By Miguel Leyva of Atraxia Law
Many farmers think they are in excellent physical health. As an illustration, here is the story of one farmer from California’s Imperial Valley. This is a man who worked hard every day, ate well and had perfect annual physicals. He didn’t think he had any cause for concern. Until one day in 2012.
While spraying a glyphosate-based herbicide on his field, he stopped to check the level in the sprayer tank. When looking inside, he lost control of his legs and passed out. He was later hospitalized for several months with asthma, muscle aches and insomnia. The diagnosis he received was that of occupational asthma.
Although his doctor told him to leave agriculture, he failed to switch to another occupation. His life and that of his family were too involved in this field. In 2016, after having a small lump on his neck checked out by his health care provider, he received other unexpected news: he had stage 4 non-Hodgkin’s lymphoma.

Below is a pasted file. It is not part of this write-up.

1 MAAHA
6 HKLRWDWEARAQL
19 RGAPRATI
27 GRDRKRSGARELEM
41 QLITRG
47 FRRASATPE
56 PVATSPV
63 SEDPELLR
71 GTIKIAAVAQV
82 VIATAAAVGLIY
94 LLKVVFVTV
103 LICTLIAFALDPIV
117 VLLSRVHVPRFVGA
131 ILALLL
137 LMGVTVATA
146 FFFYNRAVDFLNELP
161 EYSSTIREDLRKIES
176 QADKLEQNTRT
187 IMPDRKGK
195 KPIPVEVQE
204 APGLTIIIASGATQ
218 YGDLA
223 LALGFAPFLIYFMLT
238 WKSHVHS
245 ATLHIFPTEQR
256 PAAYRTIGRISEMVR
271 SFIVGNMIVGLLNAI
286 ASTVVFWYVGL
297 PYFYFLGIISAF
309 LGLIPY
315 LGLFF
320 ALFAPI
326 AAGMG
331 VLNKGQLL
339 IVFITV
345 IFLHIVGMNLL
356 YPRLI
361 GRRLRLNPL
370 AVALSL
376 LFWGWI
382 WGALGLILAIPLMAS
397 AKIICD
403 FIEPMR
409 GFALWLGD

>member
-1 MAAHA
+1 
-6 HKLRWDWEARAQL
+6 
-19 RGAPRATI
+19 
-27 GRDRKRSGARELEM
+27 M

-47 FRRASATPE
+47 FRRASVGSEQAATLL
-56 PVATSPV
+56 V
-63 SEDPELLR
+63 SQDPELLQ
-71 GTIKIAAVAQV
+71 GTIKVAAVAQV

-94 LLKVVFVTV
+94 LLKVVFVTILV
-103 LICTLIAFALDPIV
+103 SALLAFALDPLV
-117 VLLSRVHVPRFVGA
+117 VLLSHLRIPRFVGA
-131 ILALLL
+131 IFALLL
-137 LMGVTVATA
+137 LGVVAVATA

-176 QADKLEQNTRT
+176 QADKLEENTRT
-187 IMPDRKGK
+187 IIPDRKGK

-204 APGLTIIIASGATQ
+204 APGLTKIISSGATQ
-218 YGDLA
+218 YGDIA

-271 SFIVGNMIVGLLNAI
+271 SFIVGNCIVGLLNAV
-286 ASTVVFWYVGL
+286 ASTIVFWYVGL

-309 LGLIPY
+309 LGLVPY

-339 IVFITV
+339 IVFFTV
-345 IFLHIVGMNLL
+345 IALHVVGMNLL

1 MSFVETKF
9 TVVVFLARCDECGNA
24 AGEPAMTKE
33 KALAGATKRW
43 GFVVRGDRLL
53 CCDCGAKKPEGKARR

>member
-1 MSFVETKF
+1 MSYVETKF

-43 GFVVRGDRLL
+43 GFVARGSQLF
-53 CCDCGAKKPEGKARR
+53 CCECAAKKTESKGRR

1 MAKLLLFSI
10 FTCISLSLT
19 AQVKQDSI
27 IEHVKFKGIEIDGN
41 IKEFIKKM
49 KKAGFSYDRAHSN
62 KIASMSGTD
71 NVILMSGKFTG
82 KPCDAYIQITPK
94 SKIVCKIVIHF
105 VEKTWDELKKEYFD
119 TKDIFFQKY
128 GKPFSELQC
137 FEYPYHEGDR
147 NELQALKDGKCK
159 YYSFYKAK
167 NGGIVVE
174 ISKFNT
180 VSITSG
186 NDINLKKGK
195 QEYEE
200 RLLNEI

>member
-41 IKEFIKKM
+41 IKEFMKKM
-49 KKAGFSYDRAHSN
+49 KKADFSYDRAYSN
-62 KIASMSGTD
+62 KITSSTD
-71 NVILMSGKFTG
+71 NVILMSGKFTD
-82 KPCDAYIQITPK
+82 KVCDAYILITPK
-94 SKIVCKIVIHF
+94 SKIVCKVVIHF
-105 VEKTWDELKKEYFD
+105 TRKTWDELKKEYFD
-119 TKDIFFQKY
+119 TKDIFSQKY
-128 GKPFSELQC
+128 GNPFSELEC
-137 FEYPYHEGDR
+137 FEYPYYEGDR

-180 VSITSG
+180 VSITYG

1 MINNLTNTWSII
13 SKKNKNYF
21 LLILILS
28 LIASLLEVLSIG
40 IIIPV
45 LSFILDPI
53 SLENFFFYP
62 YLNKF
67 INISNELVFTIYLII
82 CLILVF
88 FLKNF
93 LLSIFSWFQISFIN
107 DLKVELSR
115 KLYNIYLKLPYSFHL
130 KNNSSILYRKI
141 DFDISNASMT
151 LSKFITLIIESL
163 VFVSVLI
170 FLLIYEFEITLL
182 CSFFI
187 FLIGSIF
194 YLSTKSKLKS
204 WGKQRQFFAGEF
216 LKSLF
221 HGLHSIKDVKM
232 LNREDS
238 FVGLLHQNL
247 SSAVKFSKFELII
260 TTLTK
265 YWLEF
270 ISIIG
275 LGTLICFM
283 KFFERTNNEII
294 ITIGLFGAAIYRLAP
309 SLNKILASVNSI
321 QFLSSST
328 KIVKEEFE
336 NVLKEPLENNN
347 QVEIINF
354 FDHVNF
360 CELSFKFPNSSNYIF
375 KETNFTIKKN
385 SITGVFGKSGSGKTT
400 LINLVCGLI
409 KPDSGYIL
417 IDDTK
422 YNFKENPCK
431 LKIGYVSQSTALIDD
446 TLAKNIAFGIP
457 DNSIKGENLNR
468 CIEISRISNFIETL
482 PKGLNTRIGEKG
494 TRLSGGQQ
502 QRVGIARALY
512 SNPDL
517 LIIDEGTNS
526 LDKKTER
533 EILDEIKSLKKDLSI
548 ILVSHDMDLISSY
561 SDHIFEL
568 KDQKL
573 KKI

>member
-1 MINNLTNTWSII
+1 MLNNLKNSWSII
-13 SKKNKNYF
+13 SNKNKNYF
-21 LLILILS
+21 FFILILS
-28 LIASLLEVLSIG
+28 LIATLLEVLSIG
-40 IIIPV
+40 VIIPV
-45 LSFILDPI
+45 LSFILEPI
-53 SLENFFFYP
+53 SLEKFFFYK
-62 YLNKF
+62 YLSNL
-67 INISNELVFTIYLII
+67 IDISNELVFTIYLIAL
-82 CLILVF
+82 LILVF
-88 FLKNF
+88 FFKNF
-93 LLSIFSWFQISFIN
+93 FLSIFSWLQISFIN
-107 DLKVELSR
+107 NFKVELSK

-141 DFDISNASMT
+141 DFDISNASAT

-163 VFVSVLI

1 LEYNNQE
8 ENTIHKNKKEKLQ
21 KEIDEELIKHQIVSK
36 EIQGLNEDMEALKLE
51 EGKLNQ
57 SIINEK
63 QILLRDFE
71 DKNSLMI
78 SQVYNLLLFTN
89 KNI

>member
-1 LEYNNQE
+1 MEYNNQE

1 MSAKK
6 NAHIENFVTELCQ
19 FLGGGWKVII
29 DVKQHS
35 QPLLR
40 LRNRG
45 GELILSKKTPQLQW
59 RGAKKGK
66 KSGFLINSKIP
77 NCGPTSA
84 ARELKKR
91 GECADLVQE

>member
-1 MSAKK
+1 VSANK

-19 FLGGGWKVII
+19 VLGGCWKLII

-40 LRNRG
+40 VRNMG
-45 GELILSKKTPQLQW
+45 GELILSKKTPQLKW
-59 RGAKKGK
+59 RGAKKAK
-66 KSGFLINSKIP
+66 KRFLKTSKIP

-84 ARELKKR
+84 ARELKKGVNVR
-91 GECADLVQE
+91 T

NON-HODGKIN’S LYMPHOMA AND GLYPHOSATE
Non-Hodgkin’s lymphoma is one of the most common cancers in the U.S.1 It’s a blood cancer that occurs when the body produces too many lymphocytes, a type of white blood cell that is part of the immune system.
While tackling his cancer head-on, the farmer read about people who were diagnosed with cancers and have a history of exposure to carcinogens. That’s when he found out about the mechanisms to identify the connection between exposure to glyphosate and non-Hodgkin’s lymphoma and explore proper compensation.
Not all cancers have clear causes. In most cases, it can take years or even decades before occupationally induced cancers are diagnosed. However, injuries can still be assessed and compensation should be paid if there is some verifiable glyphosate-related injury that contributed to the disease. In many cases, there is little doubt that some exposures in the past have left people with a cancer diagnosis that would not have otherwise occurred.